Ep.85; Your Country in Ten (or Eleven) Books

Welcome to the latest episode of The Readers Podcast. Last month after discussing the American classics Simon came up with the idea of both Thomas and himself coming up with two separate lists of the ten books that they think sum up their country for them and would give to someone if they moved to their country to ‘read up on it’.

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Catching Up () Before the madness of the books that Thomas and Simon want to discuss they have a catch up. First Simon mentions the sad news of the passing of one of the old school bloggers Norman Geras of NormBlog. They then have a natter about the Man Booker winner, Thomas’ book buying binge and Simon going mad in London and judging the Not The Booker.

Our Country in 10 Books () In the main section of the show, Simon and Thomas discuss the books they think they would give to someone moving to their country, or visiting for a long time, that give their most realistic insight into it.

Simon’s choices are…

  • The Room of Lost Things – Stella Duffy (London)
  • The News Where You Are – Catherine O’Flynn (Birmingham)
  • The Woman in Black – Susan Hill (Norfolk)
  • One Good Turn – Kate Atkinson ( Edinburgh)
  • The Long Falling – Keith Ridgway (Northern Ireland)
  • The Proof of Love – Catherine Hall (The Lake District)
  • The Claude Glass – Tom Bullough (Wales)
  • Agatha Raisin & The Quiche of Death – M.C. Beaton (The Cotswolds)
  • Rough Music – Patrick Gale (Cornwall)
  • My Policeman – Bethan Roberts (Brighton)
  • Tony Hogan Bought Me An Ice-cream Float Before He Stole My Ma – Kerry Hudson (Great Britain all over)

Yes, you may notice Simon cheated with eleven books, oops. Thomas choices are…

  • Tepper Isn’t Going Out – Calvin Trillin (New York)
  • Go Tell It on the Mountain – James Baldwin (New York)
  • The Magnificent Spinster – May Sarton (New England)
  • Echo House – Ward Just (Washington, DC)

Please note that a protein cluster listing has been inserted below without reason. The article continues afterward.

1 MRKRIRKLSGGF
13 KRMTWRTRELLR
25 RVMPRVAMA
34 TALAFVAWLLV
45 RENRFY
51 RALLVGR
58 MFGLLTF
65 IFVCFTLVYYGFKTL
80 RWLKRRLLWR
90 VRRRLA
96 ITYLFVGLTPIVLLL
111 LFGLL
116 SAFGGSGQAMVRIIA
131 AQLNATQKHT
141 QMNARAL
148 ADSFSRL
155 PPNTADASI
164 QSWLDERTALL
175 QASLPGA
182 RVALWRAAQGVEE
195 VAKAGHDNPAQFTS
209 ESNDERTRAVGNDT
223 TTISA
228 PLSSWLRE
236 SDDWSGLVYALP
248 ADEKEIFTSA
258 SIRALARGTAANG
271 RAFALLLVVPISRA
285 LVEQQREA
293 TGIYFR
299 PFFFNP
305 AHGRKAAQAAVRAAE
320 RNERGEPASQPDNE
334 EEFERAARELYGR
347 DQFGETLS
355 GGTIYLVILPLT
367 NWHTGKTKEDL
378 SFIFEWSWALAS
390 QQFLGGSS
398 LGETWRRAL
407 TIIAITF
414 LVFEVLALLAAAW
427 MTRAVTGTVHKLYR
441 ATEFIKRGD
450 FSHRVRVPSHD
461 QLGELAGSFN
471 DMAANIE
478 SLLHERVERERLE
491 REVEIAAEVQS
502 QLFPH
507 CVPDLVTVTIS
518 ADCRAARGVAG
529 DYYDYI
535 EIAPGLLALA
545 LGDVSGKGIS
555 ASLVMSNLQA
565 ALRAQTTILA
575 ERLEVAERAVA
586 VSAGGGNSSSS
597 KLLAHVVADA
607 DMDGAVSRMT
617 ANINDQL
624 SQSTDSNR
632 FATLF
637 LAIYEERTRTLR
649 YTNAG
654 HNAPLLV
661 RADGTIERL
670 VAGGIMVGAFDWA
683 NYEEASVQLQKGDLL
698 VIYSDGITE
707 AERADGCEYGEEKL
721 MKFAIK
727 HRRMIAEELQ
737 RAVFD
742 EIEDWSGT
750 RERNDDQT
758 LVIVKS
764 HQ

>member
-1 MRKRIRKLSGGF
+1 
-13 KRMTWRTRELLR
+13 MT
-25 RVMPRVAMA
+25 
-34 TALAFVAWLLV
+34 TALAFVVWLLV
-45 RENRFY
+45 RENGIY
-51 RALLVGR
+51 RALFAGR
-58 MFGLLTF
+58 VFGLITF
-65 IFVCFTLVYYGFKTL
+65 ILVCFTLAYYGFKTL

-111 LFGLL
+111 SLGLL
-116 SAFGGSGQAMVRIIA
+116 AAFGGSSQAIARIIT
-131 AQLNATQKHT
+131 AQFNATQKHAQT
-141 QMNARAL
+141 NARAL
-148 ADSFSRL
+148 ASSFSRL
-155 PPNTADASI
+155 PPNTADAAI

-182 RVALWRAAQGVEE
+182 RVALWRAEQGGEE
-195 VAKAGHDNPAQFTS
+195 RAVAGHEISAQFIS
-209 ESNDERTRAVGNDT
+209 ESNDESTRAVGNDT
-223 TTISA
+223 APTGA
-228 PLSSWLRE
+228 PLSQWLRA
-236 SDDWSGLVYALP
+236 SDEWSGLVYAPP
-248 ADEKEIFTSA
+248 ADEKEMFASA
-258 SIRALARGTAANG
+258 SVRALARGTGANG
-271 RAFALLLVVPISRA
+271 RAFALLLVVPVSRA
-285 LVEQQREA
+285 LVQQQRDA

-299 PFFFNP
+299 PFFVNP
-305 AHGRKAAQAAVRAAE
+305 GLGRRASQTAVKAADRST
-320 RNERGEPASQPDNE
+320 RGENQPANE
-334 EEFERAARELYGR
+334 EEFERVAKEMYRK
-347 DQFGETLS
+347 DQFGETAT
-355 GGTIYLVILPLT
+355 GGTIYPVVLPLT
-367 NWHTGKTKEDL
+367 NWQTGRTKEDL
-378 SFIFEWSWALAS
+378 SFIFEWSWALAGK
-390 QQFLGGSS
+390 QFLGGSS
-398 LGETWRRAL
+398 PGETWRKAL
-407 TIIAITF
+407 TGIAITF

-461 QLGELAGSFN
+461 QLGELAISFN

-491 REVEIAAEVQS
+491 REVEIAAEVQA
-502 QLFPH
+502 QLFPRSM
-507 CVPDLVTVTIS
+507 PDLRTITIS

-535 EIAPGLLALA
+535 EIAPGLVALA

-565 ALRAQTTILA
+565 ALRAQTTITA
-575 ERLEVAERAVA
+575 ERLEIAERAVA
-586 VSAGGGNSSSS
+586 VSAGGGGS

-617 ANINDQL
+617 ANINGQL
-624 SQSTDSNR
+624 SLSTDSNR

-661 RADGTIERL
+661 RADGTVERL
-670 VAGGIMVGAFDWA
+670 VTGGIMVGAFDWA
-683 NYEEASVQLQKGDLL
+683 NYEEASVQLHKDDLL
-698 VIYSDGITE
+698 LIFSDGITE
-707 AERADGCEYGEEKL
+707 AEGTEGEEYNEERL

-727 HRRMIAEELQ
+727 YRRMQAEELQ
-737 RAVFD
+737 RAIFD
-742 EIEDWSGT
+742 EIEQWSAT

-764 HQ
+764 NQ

• Deliverance – James Dickey (South)
  • Then We Came to the End – Joshua Ferris (Chicago)
  • Main Street – Sinclair Lewis (Midwest)
  • The Professor’s House – Willa Cather (Southwest)
  • A Way of Life, Like Any Other – Darcy O’Brien (Southern California)
  • Tales of the City – Armistead Maupin (Northern California)

So those are their lists! Simon and Thomas are desperate now to go off and read the books on the others lists that they haven’t already. Are you going to do the same? Would you agree with their lists? Most importantly, what would your ten books be that would sum up your country, as Simon and Thomas would love to read your lists… there’s a mission!!

Next time on the Readers () Thomas and Simon will be back in two weeks with more book based banter including the books that they have been reading recently.

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11 thoughts on “Ep.85; Your Country in Ten (or Eleven) Books

  1. Pingback: Your Country in Ten(ish) Books… | Savidge Reads

  2. My US list for the South would have Flannery O’Connor’s The Violent Bear It Away or her short stories, Peter Taylor’s The Old Forest, Welty and Faulkner (the whole megillah). Also Cheever for New York, Hawthorne and Sarah Orne Jewett for New England although I’m strongly tempted to propose The Education of Henry Adams instead. For L.A. I’d pick Raymond Chandler and Joan Didion’s Slouching to Bethlehem. For the midwest, Truman Capote’s In Cold Blood. For the West, Charles Portis’s True Grit, or McMurtry’s Lonesome Dove, or maybe Richard Ford’s story collection Rock Springs. Anne Tyler for the mid-Atlantic, especially Dinner at the Homesick Restaurant.

    Love the choice of The Professor’s House, and I’ll have to pick up Echo House — I couldn’t think of anything that really captured DC for me. Thinking up my list was about the most fun work break I’ve had this week. Thanks!

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    • Jayne, I wanted to limit my choices to books I have read and loved. Books that I would recommend even if it weren’t for a geographical link. I don’t know off hand if I have read much of anything out of the Pacific NW. Same thing with Hawaii, where I lived for two years. What would you choose if you had to put one on my list for the PNW?

      • I totally understand, Thomas. If I had to pick one from the PNW, I would probably have to pick Snow Falling on Cedars by David Guterson. The reason being is that the book talks about what still is a major blackeye in the area, especially in regards to what happened to Japanese-Americans and Japanese-Canadians. My mom’s dad remembers when his good Japanese-Canadian friends didn’t show up to school one day.

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